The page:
“It is time to abolish billionaires ... because we cannot afford them, the planet cannot afford billionaires,” Kenyan climate activist Njoki Njoroge Njehu told 10,000 protesters in Lausanne, Switzerland on January 17. She is right. It is the billionaire class that is blocking moves to make the urgent shift to create a safe climate.
The billionaire class has been put on notice even by their friends in the banking sector. The Bank for International Settlements (BIS), which operates as the bank for central banks, has just published a book warning of a “green swan” moment — an unpredictable economic event linked to climate change — with wide-ranging impacts. (The global financial crisis of 2007-08 was described as a “black swan” event.)
The Green Swan: Central banking and financial stability in the age of climate change it warns the challenges to banking systems posed by climate change are “particularly challenging”. This is because of “the radical uncertainty” of climate change, which it describes as “a physical, social and economic phenomenon that is constantly changing and involves complex dynamics and chain reactions”.
In other words, banks are being warned they may have to underwrite the enormous costs associated with governments’ refusal to act now to keep fossil fuels in the ground. That includes paying out insurance claims and repairing infrastructure destroyed by an increasingly dangerous climate.
The costs associated with Australia’s New Year megafire crisis are only now beginning to be tallied. Cautious estimates of the cost of lost income from farms and tourism is $1.5–5 billion. But if you add the cost in human lives, injuries and shortened lives due to smoke-related stroke, cardiovascular and lung diseases; damage to species and habitats; the loss of livestock, grain and feed, crops, orchards and national and local parks; the social costs of mental health problems; unemployment and increases in suicide, substance abuse, relationship breakdowns and domestic violence, the costs become considerably higher.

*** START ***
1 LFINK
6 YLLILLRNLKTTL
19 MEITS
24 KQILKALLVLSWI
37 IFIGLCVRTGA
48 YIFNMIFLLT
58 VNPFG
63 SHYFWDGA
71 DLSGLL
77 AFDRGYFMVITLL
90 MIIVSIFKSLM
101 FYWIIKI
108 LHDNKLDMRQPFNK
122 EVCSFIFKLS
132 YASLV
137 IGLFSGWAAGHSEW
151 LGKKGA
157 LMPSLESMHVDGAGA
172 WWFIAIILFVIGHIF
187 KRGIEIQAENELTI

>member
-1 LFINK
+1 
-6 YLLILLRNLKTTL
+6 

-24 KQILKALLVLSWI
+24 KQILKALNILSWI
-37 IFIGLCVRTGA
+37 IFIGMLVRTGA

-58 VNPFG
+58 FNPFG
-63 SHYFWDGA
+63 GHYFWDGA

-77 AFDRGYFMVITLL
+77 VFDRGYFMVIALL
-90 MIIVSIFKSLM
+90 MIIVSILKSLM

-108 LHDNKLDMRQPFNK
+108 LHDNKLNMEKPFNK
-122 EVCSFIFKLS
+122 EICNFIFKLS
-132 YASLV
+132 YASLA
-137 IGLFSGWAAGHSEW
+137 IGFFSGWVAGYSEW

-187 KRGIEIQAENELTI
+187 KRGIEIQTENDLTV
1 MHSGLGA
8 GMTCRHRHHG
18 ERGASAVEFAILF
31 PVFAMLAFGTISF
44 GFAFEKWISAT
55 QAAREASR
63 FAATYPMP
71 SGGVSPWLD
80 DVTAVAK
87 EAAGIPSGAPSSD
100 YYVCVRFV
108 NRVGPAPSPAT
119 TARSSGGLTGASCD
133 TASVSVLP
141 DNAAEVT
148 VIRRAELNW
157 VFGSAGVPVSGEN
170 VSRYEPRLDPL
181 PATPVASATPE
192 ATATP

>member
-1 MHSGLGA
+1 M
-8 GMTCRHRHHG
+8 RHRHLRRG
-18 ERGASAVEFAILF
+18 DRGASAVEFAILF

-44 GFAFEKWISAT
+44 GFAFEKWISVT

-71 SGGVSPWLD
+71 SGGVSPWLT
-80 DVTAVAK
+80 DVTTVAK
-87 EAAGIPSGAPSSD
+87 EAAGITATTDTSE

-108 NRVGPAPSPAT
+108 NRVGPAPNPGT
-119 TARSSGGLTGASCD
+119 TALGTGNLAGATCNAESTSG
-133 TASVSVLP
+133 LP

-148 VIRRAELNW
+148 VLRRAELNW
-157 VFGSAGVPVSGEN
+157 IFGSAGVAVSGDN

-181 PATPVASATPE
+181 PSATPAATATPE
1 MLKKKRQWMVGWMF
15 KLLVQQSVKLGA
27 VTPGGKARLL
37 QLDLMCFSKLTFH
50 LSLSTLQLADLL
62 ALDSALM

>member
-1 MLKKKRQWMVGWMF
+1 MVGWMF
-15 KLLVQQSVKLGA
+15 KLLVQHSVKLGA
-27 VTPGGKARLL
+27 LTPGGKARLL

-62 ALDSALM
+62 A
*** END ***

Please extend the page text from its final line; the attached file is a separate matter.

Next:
The BIS also warns of “transition risks”, by which it means the expected rise in climate refugees. It is also concerned about “stranded assets” — the risk to fossil-fuel companies of “unanticipated and sudden write-downs, devaluations or conversion to liabilities”. It cites studies showing these stranded coal, gas and oil “assets” range from US$1–$18 trillion.
“Traditional backward-looking risk assessments and existing climate-economic models cannot anticipate accurately enough the form that climate-related risks will take”, the BIS report stated.
It warned that to avoid climate change tipping points required “immediate and ambitious action towards structural transformation” of economies, which needed to include “major changes in regulations and social norms”.
It said there was “no single model or scenario” that can provide “the full picture of the potential macroeconomic, sectoral and firm-level impacts caused by climate change”. It then said: “Even more fundamentally, climate-related risks will remain largely unhedgeable as long as system-wide action is not undertaken.”
It warned that central banks are facing “uncharted waters” and “if they sit still and wait for other government agencies to jump into action” they will be faced with a “green swan event” and they will be forced to intervene to buy large sets of devalued assets “to save the financial system once more”.
The BIS wants coordination across the banking sector to work on a plan to integrate climate-related risks into banking regulations. It said this “task is urgent” since climate-related risks “could become irreversible”. Carbon pricing and the “systematic disclosure of climate-related risks by the private sector” are its starting points.
The World Economic Forum in Davos, Switzerland, has adopted sustainability as a key theme, with “How to Save the Planet” one of seven key discussions. It is even promoting Greta Thunberg’s presence as a key selling point. US President Donald Trump will also be attending, providing Thunberg with plenty of ammunition.
But, as she has repeated at previous global summits, the climate movement will only be satisfied with actions, not words.
If Klaus Schwab, chair of the World Economic Forum, and others thought they were winning hearts and minds with their new focus on sustainability, Thunberg used her speech in Lausanne to emphasise the high-school movement was only getting started. “You have not seen anything yet”, she said. “We are not going to go away.”